Primary search does not exist in isolation from the rest of firefighting activities, it both relies upon them and caters to them. While it is quite obvious what role the primary search plays on the fireground, not all firefighters understand how it relates to other firefighting disciplines and how primary search skills are interconnected with other skill sets. This article will explain just that.
Look at the ladder shown on the picture to the right. It is a ladder of skills for anyone who want to be involved in searching the burning building.
At the first step of this ladder you will see a fireground survival. This is the first step you should climb if you are serious about primary search. The reason for this requirement is simple. Remember the first item on the list of the fireground priorities? That's right, your own safety! If you can't take care of yourself, you are not only useless on the fireground, you are dangerous to others who will have to risk their lives trying to save you. This is why you should become a master of fireground survival well before you attempt your first primary search. You should know what kind of dangers await for you during the fire, how to avoid them and how to get out of them alive if, despite all your efforts, avoidance didn't work.
Fireground survival, like no other firefighting discipline, must be drilled by the firefighters until it becomes a muscle memory. And then it needs to be refreshed often, very often, so that it stays a muscle memory. This is because you will need these skills in the most stressful situation you will ever face in your career – firefighter emergency. Under abnormal combat stress your body will reduce itself to most basic mode of operation – instinctive survival – and you want your survival skills be part of that basic instinctive package, so that they kick in even if your brain is completely overwhelmed.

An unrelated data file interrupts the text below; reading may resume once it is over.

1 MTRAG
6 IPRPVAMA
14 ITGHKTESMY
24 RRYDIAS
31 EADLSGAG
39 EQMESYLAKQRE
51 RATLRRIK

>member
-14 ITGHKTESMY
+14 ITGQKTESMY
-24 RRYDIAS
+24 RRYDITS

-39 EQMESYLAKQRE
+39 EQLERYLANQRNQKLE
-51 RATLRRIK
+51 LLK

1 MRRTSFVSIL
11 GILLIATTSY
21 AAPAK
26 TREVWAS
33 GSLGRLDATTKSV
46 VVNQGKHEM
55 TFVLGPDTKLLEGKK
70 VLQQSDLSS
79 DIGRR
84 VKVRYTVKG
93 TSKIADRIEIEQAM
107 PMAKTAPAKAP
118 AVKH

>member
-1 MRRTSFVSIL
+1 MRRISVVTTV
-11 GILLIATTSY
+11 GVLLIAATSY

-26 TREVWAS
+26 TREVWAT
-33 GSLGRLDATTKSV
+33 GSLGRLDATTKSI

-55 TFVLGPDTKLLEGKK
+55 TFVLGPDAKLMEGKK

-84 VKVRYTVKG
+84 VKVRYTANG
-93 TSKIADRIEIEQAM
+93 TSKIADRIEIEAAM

On the second step of the ladder you can see the primary search itself. It is there because once you know the craft of taking care of yourself (survival), you can now start learning how to navigate in zero visibility and unknown layout under time constraints and get civilians out of the building.
One step above the primary search is rapid intervention. There is a good reason for this. In rapid intervention our goal is to find and retrieve to safety firefighters in distress. You will not retrieve anybody to safety unless you find them, and fast! All you packaging and moving skills will be useless if you can't find a firefighter who needs to be packaged and moved. Search, therefore, forms a core skill of rapid intervention, in fact you can think of rapid intervention as a super primary search. Essentially the only difference between primary search an rapid intervention is that in rapid intervention we save firefighters, not civilians and that rapid intervention is done in worse conditions than regular primary search. Because of all these reasons you can't become a successful RIT/FAST member before you become a master of primary search. Becoming RIT/FAST member is all about taking your primary search skills to the next logical level.
And so, mastering primary search should not be done out of context – you should first learn fireground survival to the level of muscle memory and then strive to learn the art of RIT/FAST. We will discuss relevant portions of these two disciplines in the technical articles section from time to time.